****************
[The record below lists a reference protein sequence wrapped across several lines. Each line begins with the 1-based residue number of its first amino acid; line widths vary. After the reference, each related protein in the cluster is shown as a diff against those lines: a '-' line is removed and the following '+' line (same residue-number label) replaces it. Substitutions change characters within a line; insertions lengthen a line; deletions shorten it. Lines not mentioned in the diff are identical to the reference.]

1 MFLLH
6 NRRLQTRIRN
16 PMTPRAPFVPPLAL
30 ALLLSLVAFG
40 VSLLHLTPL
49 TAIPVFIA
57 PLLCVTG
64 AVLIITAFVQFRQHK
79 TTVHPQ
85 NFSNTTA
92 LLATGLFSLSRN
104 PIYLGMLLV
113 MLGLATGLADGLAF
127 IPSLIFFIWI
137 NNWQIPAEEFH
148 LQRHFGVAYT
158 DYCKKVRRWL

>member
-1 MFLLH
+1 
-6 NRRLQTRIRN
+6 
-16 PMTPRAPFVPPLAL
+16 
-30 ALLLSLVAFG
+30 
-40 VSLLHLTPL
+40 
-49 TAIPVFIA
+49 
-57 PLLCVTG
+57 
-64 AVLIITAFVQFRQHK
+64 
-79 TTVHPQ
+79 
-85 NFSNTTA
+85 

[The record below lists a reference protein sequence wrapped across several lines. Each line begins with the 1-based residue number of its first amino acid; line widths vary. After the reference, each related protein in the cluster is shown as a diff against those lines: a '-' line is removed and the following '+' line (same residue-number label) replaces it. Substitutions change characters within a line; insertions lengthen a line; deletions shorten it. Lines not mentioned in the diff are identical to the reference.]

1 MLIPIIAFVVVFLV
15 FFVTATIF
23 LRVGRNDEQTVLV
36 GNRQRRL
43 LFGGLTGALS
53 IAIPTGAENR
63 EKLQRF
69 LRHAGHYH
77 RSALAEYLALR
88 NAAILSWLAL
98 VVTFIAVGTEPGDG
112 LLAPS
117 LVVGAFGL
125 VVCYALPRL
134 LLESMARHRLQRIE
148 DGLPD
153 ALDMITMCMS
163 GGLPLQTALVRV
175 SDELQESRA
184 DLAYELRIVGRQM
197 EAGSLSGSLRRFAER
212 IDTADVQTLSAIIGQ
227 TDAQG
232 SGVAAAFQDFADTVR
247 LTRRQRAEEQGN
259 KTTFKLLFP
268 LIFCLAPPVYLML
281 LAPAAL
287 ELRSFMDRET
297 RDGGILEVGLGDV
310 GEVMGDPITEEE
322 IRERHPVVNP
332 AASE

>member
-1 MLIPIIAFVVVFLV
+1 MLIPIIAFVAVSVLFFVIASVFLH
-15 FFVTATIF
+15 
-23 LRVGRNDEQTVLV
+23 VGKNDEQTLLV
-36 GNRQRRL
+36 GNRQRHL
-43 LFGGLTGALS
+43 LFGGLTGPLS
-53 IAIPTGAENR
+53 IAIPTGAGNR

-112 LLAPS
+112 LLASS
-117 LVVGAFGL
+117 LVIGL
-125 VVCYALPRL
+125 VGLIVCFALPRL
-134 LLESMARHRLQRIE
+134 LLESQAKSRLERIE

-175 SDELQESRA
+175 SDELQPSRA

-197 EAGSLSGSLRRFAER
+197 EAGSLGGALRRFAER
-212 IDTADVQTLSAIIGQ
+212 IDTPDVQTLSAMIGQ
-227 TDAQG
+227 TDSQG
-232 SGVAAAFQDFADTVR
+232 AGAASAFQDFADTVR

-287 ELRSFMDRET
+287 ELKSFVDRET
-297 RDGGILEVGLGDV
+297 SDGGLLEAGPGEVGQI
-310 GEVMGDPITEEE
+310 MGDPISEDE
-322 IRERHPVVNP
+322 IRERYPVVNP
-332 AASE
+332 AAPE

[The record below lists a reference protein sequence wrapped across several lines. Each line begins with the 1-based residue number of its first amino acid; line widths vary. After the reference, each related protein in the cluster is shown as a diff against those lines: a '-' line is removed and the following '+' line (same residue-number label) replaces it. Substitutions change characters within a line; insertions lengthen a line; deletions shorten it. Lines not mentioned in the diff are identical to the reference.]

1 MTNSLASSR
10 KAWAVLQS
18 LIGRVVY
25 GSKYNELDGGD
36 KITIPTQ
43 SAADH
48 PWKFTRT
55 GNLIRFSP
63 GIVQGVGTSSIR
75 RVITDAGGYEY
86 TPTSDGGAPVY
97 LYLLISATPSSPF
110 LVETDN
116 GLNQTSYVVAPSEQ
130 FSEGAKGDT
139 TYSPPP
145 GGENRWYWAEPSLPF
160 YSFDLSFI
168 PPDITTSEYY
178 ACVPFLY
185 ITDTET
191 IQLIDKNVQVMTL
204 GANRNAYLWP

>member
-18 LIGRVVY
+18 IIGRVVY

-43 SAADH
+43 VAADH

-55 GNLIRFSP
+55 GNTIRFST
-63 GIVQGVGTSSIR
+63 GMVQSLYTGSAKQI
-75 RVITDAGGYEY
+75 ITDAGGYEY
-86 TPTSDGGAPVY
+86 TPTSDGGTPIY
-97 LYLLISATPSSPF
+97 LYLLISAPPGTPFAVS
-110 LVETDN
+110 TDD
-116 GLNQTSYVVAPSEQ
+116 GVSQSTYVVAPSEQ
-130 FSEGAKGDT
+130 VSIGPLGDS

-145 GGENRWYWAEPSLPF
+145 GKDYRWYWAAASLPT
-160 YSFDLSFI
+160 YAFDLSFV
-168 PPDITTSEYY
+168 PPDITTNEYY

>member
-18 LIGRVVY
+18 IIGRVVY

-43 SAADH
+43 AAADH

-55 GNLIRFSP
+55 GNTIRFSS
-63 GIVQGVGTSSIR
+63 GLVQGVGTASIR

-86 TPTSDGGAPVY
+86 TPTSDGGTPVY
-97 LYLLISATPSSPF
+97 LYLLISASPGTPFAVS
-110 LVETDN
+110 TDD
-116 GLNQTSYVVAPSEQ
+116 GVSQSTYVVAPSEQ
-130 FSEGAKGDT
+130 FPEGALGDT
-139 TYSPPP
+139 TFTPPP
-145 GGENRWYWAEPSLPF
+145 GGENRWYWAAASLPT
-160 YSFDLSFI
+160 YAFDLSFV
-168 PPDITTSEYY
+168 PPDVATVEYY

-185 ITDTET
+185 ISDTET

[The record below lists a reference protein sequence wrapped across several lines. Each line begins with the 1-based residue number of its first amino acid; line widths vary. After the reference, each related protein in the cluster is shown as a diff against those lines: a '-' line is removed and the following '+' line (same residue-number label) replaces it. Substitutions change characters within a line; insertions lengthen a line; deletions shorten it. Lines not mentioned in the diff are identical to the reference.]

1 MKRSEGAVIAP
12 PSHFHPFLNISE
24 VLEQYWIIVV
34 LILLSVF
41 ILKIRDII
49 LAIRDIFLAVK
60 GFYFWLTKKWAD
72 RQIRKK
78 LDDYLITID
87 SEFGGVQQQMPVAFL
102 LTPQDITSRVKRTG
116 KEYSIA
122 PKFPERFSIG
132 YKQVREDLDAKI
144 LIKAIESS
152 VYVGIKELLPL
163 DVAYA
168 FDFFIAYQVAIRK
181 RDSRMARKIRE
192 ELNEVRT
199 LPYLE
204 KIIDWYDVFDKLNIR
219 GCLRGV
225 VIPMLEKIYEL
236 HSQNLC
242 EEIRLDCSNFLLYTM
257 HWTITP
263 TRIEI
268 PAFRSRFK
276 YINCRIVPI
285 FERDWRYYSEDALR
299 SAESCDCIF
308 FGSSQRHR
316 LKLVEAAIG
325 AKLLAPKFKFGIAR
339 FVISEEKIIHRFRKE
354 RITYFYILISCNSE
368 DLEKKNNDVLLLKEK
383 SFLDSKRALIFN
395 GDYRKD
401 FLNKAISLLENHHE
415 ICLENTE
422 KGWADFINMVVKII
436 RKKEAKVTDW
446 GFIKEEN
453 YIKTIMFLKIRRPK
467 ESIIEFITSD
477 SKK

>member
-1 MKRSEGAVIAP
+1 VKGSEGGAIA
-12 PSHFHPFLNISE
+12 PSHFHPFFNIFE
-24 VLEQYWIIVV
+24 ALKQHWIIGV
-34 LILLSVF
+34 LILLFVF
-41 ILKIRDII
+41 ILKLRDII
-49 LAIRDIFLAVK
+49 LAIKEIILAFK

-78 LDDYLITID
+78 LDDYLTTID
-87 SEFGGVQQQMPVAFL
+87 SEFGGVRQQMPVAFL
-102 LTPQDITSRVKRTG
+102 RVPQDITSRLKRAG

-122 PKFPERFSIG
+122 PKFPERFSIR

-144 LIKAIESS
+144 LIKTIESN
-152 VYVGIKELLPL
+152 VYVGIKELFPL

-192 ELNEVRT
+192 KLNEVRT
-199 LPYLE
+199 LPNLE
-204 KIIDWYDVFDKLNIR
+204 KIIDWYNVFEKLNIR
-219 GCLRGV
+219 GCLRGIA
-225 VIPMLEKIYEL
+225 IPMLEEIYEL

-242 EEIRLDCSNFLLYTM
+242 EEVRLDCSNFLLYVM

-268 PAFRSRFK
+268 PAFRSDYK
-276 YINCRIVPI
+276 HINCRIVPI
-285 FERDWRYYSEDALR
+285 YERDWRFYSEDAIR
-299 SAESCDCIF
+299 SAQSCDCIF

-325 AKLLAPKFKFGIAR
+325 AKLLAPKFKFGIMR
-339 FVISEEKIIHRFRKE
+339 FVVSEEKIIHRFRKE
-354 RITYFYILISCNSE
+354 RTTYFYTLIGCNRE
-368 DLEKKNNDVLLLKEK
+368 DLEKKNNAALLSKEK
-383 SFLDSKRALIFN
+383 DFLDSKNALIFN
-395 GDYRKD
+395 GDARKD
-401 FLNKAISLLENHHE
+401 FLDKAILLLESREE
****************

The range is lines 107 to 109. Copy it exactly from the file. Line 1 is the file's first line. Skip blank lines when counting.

-297 RDGGILEVGLGDV
+297 SDGGLLEAGPGEVGQI
-310 GEVMGDPITEEE